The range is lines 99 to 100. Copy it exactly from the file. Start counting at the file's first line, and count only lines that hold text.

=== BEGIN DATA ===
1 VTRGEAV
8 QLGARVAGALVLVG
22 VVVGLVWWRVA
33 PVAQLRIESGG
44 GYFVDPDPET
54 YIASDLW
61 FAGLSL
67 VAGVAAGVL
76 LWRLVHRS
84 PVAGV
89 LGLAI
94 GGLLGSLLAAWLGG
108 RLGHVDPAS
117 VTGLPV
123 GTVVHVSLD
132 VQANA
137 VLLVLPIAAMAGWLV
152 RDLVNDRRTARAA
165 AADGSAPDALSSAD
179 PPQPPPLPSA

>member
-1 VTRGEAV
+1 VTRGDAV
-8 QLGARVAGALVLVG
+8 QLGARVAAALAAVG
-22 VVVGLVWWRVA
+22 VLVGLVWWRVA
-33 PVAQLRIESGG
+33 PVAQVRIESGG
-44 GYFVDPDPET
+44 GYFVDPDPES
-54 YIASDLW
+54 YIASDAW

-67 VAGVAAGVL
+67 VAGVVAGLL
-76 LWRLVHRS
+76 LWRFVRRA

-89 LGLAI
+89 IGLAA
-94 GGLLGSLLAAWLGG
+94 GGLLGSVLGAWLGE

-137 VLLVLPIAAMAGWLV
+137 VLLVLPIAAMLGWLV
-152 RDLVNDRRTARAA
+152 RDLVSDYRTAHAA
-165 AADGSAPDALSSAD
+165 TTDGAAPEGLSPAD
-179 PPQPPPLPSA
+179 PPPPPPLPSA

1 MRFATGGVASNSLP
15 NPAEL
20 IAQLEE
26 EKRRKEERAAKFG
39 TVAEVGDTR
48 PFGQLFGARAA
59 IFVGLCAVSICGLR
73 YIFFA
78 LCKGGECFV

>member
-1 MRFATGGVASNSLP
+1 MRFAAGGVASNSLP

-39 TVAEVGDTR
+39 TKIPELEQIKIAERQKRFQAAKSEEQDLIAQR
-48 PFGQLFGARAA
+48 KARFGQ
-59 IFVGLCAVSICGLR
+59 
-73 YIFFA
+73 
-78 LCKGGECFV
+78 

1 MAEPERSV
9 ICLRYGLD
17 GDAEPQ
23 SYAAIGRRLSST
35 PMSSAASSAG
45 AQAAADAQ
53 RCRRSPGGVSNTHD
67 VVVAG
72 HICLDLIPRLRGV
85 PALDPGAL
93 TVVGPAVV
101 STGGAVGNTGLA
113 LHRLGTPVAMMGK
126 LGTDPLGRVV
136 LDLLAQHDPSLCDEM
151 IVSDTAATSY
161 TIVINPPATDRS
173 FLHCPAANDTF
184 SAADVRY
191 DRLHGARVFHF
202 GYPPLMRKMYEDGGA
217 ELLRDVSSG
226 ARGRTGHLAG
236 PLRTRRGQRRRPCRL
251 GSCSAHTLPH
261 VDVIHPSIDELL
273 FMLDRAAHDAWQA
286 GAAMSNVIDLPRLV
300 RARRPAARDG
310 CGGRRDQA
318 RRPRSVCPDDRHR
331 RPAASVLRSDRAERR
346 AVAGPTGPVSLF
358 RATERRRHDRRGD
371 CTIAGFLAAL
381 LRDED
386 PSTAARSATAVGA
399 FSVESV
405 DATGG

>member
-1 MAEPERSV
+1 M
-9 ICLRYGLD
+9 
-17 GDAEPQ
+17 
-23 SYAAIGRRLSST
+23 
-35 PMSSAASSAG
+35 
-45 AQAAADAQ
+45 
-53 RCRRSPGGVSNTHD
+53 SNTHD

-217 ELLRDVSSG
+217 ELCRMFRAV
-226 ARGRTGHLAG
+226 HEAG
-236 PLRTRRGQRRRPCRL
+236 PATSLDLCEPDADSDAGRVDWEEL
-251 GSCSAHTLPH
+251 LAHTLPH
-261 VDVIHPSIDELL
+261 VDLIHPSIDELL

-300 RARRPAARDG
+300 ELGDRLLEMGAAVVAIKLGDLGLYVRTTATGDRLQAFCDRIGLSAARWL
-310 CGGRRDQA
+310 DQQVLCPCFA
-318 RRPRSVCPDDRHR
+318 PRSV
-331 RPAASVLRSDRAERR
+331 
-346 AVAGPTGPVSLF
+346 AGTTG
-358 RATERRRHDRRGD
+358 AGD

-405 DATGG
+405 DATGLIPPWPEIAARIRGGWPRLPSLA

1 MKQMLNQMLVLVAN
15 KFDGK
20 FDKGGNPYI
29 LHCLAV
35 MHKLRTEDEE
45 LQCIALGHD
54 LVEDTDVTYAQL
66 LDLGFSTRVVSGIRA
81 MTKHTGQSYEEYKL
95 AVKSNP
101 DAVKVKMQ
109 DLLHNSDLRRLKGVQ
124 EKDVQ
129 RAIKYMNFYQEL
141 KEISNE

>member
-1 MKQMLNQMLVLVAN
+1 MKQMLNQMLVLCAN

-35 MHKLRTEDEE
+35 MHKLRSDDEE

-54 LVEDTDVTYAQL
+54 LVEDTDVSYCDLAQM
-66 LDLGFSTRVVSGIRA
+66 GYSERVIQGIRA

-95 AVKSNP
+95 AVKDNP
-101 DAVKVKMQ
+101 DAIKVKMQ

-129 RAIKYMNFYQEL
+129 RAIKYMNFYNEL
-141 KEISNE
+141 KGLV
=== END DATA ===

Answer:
286 GAAMSNVIDLPRLV
300 RARRPAARDG